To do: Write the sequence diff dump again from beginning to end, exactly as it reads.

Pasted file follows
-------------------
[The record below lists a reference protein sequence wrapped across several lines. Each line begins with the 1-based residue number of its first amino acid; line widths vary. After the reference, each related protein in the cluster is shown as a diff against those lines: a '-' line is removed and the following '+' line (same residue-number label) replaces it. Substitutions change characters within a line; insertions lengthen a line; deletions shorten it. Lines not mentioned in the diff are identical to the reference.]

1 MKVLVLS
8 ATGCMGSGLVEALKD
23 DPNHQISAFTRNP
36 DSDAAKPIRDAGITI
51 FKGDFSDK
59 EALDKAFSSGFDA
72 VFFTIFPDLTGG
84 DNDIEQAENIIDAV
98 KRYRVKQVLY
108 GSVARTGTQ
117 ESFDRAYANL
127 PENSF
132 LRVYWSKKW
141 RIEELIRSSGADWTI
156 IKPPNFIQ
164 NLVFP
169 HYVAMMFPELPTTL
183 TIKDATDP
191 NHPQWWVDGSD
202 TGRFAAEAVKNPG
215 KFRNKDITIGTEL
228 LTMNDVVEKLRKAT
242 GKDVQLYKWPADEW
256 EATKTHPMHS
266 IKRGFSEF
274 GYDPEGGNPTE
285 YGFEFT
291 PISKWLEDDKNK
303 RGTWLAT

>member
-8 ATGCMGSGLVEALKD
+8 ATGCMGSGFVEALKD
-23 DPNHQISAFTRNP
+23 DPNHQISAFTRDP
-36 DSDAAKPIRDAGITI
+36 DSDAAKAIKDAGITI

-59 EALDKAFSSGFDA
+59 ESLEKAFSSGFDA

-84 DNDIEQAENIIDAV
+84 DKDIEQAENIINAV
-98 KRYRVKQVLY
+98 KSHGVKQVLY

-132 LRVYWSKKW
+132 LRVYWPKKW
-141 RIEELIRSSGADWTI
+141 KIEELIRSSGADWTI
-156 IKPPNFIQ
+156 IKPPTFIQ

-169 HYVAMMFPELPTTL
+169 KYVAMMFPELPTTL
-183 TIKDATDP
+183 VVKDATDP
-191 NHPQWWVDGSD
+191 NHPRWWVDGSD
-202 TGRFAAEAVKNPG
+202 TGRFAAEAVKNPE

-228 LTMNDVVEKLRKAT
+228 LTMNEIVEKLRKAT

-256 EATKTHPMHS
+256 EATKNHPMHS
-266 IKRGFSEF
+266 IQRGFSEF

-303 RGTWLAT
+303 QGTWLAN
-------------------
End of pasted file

[The record below lists a reference protein sequence wrapped across several lines. Each line begins with the 1-based residue number of its first amino acid; line widths vary. After the reference, each related protein in the cluster is shown as a diff against those lines: a '-' line is removed and the following '+' line (same residue-number label) replaces it. Substitutions change characters within a line; insertions lengthen a line; deletions shorten it. Lines not mentioned in the diff are identical to the reference.]

1 MKVLVLS
8 ATGCMGSGLVEALKD
23 DPNHQISAFTRNP
36 DSDAAKPIRDAGITI
51 FKGDFSDK
59 EALDKAFSSGFDA
72 VFFTIFPDLTGG
84 DNDIEQAENIIDAV
98 KRYRVKQVLY
108 GSVARTGTQ
117 ESFDRAYANL
127 PENSF
132 LRVYWSKKW
141 RIEELIRSSGADWTI
156 IKPPNFIQ
164 NLVFP
169 HYVAMMFPELPTTL
183 TIKDATDP
191 NHPQWWVDGSD
202 TGRFAAEAVKNPG
215 KFRNKDITIGTEL
228 LTMNDVVEKLRKAT
242 GKDVQLYKWPADEW
256 EATKTHPMHS
266 IKRGFSEF
274 GYDPEGGNPTE
285 YGFEFT
291 PISKWLEDDKNK
303 RGTWLAT

>member
-8 ATGCMGSGLVEALKD
+8 ATGCMGSGFVEALKD
-23 DPNHQISAFTRNP
+23 DPNHQISAFTRDP
-36 DSDAAKPIRDAGITI
+36 DSDAAKAIKDAGITI

-59 EALDKAFSSGFDA
+59 ESLEKAFSSGFDA

-84 DNDIEQAENIIDAV
+84 DKDIEQAENIINAV
-98 KRYRVKQVLY
+98 KSHGVKQVLY

-132 LRVYWSKKW
+132 LRVYWPKKW
-141 RIEELIRSSGADWTI
+141 KIEELIRSSGADWTI
-156 IKPPNFIQ
+156 IKPPTFIQ

-169 HYVAMMFPELPTTL
+169 KYVAMMFPELPTTL
-183 TIKDATDP
+183 VVKDATDP
-191 NHPQWWVDGSD
+191 NHPRWWVDGSD
-202 TGRFAAEAVKNPG
+202 TGRFAAEAVKNPE

-228 LTMNDVVEKLRKAT
+228 LTMNEIVEKLRKAT

-256 EATKTHPMHS
+256 EATKNHPMHS
-266 IKRGFSEF
+266 IQRGFSEF

-303 RGTWLAT
+303 QGTWLAN